A bargain to be made in Hays while it's marked down

The Investment Column
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The markdown yesterday in Hays' share price was a rather curmudgeonly response to another set of solid figures. The markets chose to ignore the underlying 18 per cent increase in interim profits to pounds 72m, concentrating instead on the higher-than-expected exceptional charges Hays incurred in respect of the aborted bid for fellow logistics group Christian Salvesen and the integration of the newly acquired courier business ICS.

A better figure to have concentrated on would have been the thumping great earnings multiple being forked out for the executive recruitment group Michael Page, which rather puts the value of Hays' own personnel services division into perspective.

Profits here increased by a third and, whereas Michael Page is being bought up at the top of the cycle, Hays' concentration on placing lower- grade staff in temporary employment makes it less vulnerable to the next downturn or a few star performers taking their client base elsewhere.

Nor should an incoming Labour government armed with a national minimum wage and the Social Chapter hold any fears for Hays since, if anything, employers will be encouraged to employ more part-time and contract staff.

As for ICS, which specialises in door-to-door deliveries, the pounds 5m rationalisation charge being taken in the half year seems a small price to pay. ICS is capable of turning in profits of pounds 9m a year, suggesting that Hays got rather a bargain in paying pounds 65m for the business last September.

While office support services such as mail delivery are likely to prove the area of biggest growth, it would be wrong to ignore the vast potential that continues to lie within Hays core distribution and logistics business. In particular, Hays has succeeded in cracking the vast German retail market with a five-year contract to develop and manage two large distribution centres for the supermarkets and DIY chain Kriegbaum.

For no capital cost, Hays has secured itself a toehold in the biggest retail market in western Europe. If its experience in France, where Hays has a relationship with most of the top retailers, is anything to go by, then this could be the start of a very successful and profitable foray not just into Germany but further east.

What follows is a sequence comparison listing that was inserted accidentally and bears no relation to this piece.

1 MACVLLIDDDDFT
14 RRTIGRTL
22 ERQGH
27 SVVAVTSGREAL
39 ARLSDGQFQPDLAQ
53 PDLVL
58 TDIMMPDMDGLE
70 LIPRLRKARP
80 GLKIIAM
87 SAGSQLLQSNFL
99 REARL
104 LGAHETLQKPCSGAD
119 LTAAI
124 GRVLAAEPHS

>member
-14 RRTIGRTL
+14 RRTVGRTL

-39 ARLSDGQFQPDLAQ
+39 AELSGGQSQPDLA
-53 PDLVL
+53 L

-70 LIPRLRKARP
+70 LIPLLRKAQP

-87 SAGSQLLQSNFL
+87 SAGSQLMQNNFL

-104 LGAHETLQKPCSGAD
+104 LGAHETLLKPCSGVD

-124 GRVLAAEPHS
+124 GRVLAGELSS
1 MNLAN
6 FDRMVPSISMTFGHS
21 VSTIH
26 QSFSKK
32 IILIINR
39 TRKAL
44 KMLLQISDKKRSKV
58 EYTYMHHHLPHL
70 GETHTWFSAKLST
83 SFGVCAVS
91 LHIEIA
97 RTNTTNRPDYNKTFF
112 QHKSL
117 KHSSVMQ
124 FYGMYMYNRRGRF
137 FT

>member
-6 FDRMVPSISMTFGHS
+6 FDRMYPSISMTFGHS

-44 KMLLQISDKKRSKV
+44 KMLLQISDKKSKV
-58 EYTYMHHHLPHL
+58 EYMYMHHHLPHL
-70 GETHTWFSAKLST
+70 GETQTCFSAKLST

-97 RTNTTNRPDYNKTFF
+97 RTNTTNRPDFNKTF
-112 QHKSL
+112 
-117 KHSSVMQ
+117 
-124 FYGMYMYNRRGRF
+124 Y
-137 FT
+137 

There is still some lingering disappointment that Hays never consummated the Salvesen deal. Despite having the firepower to pull off a big one with interest cover running at a colossal 16 times earnings, there were few hints yesterday that Hays plans to depart from its strategy of organic growth and modest bolt-on acquisitions.

This may not set the pulse racing but, as the share price graphic shows, it has served investors well. Profits of pounds 155m for the full year and pounds 176m in 1998 put the shares on a forward multiple of 21 times earnings falling to 19. You can buy cheaper but you cannot buy better.

BPI wraps up Europe

With very little fanfare, British Polythene Industries has grown to become not only the UK's but Europe's biggest producer of polyethylene film, a ubiquitous if mature product used in the wrapping of everything from bread to silage. This commanding position has been built on the back of a steady programme of vacuuming up the smaller fry in the UK industry at keen prices. Under chairman Cameron McLatchie, British Polythene has completed more than 50 acquisitions in the past 10 years or so, with pounds 23m being spent on 11 buys last year alone.